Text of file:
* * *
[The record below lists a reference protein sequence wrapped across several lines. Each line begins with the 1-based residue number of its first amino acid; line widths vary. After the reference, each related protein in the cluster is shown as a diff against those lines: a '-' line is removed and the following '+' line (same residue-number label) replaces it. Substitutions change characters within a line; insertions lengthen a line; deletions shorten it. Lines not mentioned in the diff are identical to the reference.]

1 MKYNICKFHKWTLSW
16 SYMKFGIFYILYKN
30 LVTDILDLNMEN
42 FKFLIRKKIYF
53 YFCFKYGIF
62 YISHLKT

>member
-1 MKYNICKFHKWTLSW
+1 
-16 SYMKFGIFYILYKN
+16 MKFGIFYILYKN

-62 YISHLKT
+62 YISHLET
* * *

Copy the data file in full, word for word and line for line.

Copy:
[The record below lists a reference protein sequence wrapped across several lines. Each line begins with the 1-based residue number of its first amino acid; line widths vary. After the reference, each related protein in the cluster is shown as a diff against those lines: a '-' line is removed and the following '+' line (same residue-number label) replaces it. Substitutions change characters within a line; insertions lengthen a line; deletions shorten it. Lines not mentioned in the diff are identical to the reference.]

1 MKYNICKFHKWTLSW
16 SYMKFGIFYILYKN
30 LVTDILDLNMEN
42 FKFLIRKKIYF
53 YFCFKYGIF
62 YISHLKT

>member
-1 MKYNICKFHKWTLSW
+1 
-16 SYMKFGIFYILYKN
+16 MKFGIFYILYKN

-62 YISHLKT
+62 YISHLET